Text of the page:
What are guitar chords?
As soon as you play more than one note, you’re playing a chord.
- Dyads = two-note chords.
- Triads = three-note chords.
- Seventh chords = four-note chords made up of a triad + the 7th note in the major scale
Triads are the most common chord in virtually every style of music. They’re one of the most powerful tools at a guitarist’s disposal when it comes to lead and rhythm playing.
We typically build chords by combining notes from a scale.
What is a scale?
The major scale is a seven-note scale based on whole and half-step intervals.
- Intervals describe the distance between two given notes.
- Ex: second (2), third (m3 or M3), fourth (P4), fifth (P5) etc.
- The smallest distance between two notes in Western style music is a half step (or semitone).
- A half step on the guitar is one fret.
- Two frets are referred to as a whole step.
Major scale formula: w w h w w w h
- (w = whole step, h = half step)
- That’s why a C major scale has these notes:
- C - - D - - E - F - - G - - A - - B - C
The major scale is the most important scale you’ll ever learn because everything in Western music theory is relative to the major scale.
How chords relate to a scale
Follow these steps to building chords from any major scale:
- We’ll use C major as our example
- Find all notes in the C major scale: C D E F G A B C
- Choose a note to build a chord from
- From there, apply the triad formula: Take a note – skip a note – take a note – skip a note – take a note
- Ex. To build a D chord, we start with D (take a note), skip E, take F, skip G, and take A
This gives us D F A, which works out to D minor
This gives you seven chords and since they all live within a single scale, we call these diatonic chords:
- C major = C E G
- D minor = D F A
- E minor = E G B
- F major = F A C
- G major = G B D
- A minor = A C E
- B diminished = B D F
How do you know if a chord should be major, minor, or diminished?
The answer lies within the major scale.
- The distance from one note to the next in a scale is not always the same.
- The notes E and F (as well as B and C) are only one half step apart.
- All other notes are two half steps (or one whole step) apart (two frets on your guitar).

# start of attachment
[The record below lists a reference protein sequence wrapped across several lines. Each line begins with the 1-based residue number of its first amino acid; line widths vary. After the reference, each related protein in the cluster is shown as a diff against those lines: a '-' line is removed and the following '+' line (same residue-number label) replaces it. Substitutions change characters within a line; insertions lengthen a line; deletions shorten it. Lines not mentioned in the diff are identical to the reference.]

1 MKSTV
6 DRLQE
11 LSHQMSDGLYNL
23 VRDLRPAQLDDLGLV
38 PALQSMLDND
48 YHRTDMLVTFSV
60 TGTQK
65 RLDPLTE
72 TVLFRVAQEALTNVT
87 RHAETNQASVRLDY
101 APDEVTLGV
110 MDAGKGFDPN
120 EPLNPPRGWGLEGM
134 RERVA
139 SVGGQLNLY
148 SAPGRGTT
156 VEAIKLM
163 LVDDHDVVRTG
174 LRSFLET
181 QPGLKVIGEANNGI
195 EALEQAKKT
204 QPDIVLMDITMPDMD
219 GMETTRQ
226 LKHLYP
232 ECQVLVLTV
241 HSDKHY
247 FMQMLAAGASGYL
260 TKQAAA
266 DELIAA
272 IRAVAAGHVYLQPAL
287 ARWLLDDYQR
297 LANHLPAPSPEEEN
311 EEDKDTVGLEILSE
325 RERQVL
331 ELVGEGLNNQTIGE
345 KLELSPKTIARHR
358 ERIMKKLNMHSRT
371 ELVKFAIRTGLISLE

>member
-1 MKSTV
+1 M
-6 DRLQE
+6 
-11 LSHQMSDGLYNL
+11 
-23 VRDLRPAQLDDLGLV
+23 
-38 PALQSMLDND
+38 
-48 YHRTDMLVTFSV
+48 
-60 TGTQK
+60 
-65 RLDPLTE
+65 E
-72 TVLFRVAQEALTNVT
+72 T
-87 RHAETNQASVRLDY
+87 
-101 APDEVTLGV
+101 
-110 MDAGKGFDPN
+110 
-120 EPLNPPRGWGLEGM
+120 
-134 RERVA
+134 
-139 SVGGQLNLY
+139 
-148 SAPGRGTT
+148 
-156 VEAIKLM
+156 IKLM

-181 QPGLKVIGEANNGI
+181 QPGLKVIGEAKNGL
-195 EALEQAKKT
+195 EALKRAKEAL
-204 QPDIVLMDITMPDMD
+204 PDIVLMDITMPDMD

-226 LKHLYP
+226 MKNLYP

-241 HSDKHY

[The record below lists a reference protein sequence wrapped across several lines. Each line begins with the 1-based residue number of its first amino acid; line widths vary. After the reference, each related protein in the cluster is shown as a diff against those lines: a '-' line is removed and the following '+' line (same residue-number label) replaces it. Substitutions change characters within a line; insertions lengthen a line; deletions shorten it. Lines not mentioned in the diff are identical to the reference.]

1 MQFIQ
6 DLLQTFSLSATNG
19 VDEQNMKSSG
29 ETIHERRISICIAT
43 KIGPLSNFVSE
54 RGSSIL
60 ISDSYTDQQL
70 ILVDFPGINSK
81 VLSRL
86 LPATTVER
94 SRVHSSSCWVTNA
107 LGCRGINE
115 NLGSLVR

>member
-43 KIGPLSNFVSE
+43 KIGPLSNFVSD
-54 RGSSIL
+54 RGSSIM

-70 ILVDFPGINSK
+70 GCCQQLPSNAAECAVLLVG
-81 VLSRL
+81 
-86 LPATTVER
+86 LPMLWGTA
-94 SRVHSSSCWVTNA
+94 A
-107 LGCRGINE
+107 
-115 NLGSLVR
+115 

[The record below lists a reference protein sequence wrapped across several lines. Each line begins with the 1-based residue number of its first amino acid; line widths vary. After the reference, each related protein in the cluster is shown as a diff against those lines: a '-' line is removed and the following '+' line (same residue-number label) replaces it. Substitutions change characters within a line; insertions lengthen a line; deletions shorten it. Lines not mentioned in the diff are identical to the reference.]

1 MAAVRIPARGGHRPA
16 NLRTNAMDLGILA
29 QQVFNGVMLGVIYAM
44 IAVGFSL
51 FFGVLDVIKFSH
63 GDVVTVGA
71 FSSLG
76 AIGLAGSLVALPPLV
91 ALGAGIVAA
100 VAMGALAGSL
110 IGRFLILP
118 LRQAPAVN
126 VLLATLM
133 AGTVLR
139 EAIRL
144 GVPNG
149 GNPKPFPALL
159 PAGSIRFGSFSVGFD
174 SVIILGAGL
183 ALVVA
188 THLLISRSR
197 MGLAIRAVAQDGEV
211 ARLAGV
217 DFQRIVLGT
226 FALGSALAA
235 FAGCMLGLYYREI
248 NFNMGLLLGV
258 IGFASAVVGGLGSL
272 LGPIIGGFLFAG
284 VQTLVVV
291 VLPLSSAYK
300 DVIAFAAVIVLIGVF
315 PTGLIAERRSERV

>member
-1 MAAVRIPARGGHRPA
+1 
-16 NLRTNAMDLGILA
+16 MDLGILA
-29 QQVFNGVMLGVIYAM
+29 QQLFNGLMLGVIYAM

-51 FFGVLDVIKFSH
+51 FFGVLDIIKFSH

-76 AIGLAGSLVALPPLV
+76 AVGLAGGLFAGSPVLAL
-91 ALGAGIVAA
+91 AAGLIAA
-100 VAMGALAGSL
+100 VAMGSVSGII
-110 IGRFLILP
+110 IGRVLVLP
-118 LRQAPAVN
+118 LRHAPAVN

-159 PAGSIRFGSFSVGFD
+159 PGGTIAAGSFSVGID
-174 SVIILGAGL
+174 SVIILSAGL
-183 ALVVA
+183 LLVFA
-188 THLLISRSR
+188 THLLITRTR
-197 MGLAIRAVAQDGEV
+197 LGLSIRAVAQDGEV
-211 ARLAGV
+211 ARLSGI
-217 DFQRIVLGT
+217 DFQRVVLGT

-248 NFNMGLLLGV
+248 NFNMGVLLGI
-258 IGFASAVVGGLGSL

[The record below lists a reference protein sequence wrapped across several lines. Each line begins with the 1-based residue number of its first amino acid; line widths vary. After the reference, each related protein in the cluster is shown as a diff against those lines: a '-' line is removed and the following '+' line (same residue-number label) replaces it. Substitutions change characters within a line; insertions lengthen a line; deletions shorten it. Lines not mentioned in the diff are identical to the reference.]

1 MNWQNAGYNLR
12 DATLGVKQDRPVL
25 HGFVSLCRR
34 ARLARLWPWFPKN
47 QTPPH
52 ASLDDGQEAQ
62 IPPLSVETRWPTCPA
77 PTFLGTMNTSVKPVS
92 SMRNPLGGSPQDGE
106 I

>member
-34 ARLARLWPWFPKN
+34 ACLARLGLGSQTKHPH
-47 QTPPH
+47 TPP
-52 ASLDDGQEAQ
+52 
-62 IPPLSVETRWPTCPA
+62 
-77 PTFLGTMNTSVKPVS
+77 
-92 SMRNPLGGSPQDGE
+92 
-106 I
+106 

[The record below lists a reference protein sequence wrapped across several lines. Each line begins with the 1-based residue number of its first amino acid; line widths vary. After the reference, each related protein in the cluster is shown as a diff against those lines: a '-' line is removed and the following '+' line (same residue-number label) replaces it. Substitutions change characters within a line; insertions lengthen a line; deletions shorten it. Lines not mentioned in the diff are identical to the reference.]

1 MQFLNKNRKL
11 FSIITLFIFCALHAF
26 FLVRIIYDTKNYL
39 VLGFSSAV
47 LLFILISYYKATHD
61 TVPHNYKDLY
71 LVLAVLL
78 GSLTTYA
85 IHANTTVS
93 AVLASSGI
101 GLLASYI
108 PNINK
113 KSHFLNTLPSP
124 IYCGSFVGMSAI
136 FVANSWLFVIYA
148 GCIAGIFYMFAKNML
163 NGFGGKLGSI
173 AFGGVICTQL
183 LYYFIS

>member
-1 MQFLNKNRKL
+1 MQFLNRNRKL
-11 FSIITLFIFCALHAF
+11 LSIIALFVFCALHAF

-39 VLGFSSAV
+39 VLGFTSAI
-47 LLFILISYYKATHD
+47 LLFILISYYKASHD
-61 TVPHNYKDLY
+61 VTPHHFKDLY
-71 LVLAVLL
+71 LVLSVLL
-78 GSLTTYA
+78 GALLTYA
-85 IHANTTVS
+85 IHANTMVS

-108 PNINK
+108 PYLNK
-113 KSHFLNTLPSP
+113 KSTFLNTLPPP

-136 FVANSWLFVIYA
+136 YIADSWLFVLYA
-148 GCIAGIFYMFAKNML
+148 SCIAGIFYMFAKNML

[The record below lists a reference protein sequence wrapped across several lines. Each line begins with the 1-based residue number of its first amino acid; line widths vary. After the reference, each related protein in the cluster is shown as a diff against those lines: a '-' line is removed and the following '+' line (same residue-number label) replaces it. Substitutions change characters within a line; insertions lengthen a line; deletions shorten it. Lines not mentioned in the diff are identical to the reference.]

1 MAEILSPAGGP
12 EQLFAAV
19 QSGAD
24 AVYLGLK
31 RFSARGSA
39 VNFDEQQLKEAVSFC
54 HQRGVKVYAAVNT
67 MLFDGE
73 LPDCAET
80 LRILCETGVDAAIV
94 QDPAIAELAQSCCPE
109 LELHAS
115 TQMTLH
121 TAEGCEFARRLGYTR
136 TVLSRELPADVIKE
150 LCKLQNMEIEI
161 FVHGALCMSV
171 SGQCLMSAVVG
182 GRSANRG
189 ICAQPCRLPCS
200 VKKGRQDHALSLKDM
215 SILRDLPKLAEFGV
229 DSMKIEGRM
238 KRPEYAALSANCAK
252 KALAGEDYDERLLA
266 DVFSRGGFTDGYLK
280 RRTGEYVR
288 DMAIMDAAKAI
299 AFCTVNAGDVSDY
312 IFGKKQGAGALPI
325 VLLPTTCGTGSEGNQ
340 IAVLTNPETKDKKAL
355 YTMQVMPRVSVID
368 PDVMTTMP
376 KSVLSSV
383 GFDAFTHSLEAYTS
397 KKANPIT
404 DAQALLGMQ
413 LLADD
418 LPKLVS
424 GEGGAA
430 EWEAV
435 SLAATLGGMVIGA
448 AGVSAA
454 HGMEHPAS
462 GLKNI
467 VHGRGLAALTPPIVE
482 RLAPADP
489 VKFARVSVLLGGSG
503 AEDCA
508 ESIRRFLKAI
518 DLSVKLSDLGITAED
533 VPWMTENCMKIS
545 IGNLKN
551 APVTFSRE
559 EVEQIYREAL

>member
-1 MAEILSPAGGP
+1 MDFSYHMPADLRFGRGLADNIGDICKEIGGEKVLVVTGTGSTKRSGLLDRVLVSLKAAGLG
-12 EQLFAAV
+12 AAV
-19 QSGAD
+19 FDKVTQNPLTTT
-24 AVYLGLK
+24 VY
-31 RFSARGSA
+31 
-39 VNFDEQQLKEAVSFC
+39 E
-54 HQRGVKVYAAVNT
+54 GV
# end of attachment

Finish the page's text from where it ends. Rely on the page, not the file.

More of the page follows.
These different gaps between notes result in different chord qualities. Still confused?
- Remember our take a note, skip a note triad formula?
- The fact that note distances vary causes our triad formula to give us notes with different intervallic relationships.
Let’s look at two chords in the key of C major, starting with C major (C, E, G)
- The distance from a C chord’s first two notes (C → E) is 4 half steps or a major 3rd interval
- That’s why a C chord in the key of C (C, E, G) is major – it features a major 3rd interval
- The major third in a chord is the determining factor of whether it’s major or minor
A D chord (D, F, A) in the key of C on the other hand, is minor.
- The distance from a D chord’s first two notes (D → F) is 3 half steps or a minor 3rd interval.
- That’s why a D chord in the key of C (C, E, G) is minor – it features a minor 3rd interval
- The major third in a chord is the determining factor of whether it’s major or minor.
This knowledge – which notes are only a semitone apart and the formula for the major scale (w w h w w w h) – is something you simply memorize.
It’ll help you understand chords, music theory and ultimately this will make it easier to communicate with other musicians.
Applying the triad formula to every note in a major scale and measuring the distance between each note in relation to the root note is a fantastic way to really understand this concept.
Intervals in major, minor, and diminished chords:
- Major chord = root, major 3rd (4 half steps), perfect 5th (7 half steps from root)
- Minor chord = root, minor 3rd (3 half steps), perfect 5th (7 half steps from root)
- Diminished chord = root, minor 3rd (3 half steps), diminished 5th (6 half steps from root)
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